All athletes long to play, to be on the field, to contribute, to shine (star players even bristle when taken out of matches). With only seven different Sporting players used as subs thus far, often in dying minutes of the match, players can struggle with confidence or trust or attitude, just like at any club.
“Attitude is everything with it. If you are not in the 11, it’s easy to get down on yourself and get upset with coaches or players or whatever …” said Sinovic, who has rebounded to the starting 11 this season after two years of struggling for minutes through injury and competition. “It's hard to keep a good attitude when you are not out there. That is one of the things that makes this team great. We have a good team chemistry, and it makes it a little easier to have a good attitude coming out to training every day and wherever you are at.”
But that anger can prevail or linger. The Sporting KC staff simply asks two things when players struggle with attitude: One being to remember that, at some point, every player on the roster is going to be called upon. And two, Sinovic points out, “Peter says you can be mad at him, at the decisions he’s making. But respect is a big factor – always respect the decisions he’s making and always respect your fellow teammates. We don’t want one person bringing down everybody else.”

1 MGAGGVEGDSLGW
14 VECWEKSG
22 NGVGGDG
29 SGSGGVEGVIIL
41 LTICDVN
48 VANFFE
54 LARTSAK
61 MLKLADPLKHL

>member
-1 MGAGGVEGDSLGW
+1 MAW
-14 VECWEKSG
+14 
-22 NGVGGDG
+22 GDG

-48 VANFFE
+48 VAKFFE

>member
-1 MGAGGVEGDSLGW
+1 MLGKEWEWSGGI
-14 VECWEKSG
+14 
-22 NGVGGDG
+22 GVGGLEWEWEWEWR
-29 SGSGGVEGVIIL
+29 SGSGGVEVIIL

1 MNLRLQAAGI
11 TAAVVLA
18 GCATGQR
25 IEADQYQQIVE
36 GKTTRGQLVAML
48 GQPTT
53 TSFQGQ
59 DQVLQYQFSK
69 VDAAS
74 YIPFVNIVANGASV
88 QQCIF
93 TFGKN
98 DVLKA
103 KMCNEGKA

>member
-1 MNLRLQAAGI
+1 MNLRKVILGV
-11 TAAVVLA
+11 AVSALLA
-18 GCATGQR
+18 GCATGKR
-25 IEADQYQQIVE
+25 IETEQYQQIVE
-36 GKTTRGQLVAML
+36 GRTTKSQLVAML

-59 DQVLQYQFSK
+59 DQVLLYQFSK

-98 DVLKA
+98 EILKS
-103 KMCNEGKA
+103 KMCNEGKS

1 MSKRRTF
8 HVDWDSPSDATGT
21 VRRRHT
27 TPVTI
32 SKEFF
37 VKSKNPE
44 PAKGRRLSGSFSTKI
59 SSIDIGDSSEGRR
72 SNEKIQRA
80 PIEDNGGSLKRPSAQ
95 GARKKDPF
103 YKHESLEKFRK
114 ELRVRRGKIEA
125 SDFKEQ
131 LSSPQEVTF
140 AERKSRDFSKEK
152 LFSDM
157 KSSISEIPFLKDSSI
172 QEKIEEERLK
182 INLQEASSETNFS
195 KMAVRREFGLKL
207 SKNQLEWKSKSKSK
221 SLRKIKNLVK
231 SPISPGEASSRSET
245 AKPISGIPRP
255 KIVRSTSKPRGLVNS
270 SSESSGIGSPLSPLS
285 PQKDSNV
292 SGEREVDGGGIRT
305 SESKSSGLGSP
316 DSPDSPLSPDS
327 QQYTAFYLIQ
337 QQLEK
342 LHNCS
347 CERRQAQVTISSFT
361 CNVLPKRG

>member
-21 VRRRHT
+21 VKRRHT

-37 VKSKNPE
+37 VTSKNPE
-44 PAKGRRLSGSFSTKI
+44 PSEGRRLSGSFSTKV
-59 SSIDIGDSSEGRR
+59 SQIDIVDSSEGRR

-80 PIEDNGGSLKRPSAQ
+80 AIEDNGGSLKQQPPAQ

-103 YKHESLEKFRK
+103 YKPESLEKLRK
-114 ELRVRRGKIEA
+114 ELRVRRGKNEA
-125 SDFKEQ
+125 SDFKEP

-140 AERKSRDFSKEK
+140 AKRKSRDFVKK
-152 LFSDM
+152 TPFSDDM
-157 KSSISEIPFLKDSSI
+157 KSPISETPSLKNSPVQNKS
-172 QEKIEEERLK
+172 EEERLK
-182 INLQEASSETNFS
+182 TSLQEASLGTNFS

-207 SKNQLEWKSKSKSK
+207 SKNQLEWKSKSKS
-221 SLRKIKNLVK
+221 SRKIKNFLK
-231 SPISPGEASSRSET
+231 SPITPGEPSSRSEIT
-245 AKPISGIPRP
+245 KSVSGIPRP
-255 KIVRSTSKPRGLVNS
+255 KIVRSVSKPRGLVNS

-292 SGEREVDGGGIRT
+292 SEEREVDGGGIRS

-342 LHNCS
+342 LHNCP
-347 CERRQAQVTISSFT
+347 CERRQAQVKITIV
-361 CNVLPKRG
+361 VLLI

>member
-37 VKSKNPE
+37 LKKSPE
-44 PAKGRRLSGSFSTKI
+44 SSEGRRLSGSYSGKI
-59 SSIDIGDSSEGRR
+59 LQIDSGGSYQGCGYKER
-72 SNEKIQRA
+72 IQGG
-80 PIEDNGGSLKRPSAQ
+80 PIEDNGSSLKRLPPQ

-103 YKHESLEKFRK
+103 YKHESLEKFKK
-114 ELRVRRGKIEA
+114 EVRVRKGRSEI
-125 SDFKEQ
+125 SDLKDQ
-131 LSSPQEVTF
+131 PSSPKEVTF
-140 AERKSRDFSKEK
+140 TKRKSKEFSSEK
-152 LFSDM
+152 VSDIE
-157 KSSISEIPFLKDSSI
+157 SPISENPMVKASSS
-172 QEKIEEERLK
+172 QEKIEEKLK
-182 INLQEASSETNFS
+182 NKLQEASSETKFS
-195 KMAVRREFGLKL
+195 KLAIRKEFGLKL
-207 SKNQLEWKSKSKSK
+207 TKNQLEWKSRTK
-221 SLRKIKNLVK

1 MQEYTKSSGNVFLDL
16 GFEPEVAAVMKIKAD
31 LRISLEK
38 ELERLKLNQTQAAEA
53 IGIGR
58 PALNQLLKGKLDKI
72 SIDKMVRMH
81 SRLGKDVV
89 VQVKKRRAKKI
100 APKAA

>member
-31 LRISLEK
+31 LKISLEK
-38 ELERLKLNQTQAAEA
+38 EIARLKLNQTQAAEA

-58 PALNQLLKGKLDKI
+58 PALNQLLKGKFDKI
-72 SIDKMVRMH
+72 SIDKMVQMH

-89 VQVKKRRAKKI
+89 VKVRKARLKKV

A less discussed part of competition within in a team is the need to have that player or players who will call out those not performing well-enough or carrying the right attitude. If absent in the locker room, complacency can set in as ‘nothing to prove’ takes over ‘something to prove’ in a player’s mind.
“There are plenty of guys (in Sporting Kansas City’s locker room) that can go up to anybody and say, ‘Today wasn’t good enough.’ But I think those guys that say that also take a responsibility for themselves when they don’t perform,” said Ellis. “There’s a really good balance in the group. And you have to credit the coaching staff for bringing in the new guys that gel with the rest of the guys, the core group of guys.”
For Salloi, the consistency in training has been there, he “feel[s] more a part of the team” after being loaned to Swope Park Rangers and then back to his native Hungary in 2016, and his attitude is keen. Now, he just needs to take advantage.
“I’ve made the first steps, now I just have to make an impact. The coach gives you a chance, and you have to live with it,” he said. “I need to create more chances to score goals, maybe an assist or something. That’s what will keep me on the field. If I can do that, the next one is going to come.”
His next chance could come in a start on Saturday in Orlando. But it may not come again for a few matches. And his respect for his situation, and his teammates, is spot on.
“I’m trying to focus and live with those 10 minutes, now I got twenty, next time I’m gonna get more,” Salloi said. “I have to be 100%, and I think I’m going to do well. I’m confident. I’m trying to beat everyone in the squad and get my position.”
Okay, well, respect his teammates, while trying to beat them. The ultimate competitive spirit.